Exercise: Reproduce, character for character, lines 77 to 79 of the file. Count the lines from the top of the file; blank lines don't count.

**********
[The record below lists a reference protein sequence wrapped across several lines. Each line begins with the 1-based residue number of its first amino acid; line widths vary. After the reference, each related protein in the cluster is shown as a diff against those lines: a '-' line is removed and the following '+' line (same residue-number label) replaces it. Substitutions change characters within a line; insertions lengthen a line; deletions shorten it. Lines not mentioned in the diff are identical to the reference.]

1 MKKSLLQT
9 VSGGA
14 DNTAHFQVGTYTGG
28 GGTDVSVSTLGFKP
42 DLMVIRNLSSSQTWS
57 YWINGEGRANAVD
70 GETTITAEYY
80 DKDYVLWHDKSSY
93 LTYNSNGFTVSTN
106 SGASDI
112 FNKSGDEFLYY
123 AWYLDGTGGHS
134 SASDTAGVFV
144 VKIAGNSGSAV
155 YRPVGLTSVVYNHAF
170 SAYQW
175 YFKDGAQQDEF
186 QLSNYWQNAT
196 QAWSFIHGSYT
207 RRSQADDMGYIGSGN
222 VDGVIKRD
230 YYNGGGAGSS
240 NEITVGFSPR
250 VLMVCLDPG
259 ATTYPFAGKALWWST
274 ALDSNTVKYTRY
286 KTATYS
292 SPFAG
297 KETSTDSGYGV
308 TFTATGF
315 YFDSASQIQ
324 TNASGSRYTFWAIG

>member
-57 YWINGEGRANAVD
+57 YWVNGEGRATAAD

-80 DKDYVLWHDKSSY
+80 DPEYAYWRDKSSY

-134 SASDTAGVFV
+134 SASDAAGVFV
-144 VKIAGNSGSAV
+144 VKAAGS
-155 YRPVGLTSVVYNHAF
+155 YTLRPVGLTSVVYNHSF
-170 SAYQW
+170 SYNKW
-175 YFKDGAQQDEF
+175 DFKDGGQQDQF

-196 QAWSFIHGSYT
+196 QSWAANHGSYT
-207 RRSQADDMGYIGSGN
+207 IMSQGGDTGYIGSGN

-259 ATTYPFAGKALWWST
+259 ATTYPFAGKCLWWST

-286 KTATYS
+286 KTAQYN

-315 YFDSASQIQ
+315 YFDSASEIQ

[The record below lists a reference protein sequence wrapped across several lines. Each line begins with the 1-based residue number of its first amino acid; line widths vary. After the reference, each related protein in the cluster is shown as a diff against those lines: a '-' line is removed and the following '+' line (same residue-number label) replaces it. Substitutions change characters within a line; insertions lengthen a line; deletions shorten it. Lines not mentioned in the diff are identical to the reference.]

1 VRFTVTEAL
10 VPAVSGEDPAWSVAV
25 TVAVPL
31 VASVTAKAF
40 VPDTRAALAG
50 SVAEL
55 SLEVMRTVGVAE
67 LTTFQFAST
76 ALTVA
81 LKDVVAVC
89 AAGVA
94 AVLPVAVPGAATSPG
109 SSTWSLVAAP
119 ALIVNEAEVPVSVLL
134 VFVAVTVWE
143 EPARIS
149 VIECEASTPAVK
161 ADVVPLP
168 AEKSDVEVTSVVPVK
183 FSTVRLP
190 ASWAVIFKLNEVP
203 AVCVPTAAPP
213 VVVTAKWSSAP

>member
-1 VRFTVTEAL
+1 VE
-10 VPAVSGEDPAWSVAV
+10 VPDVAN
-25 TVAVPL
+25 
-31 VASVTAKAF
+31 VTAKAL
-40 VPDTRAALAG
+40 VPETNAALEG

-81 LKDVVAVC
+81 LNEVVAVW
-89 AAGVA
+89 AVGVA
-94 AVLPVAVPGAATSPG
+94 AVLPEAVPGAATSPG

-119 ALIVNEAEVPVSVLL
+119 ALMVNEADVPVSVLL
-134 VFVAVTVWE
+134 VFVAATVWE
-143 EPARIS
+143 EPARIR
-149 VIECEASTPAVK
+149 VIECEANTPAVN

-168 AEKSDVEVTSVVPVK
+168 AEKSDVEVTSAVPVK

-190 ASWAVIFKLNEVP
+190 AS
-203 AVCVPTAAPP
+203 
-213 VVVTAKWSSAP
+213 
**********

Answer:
161 ADVVPLP
168 AEKSDVEVTSVVPVK
183 FSTVRLP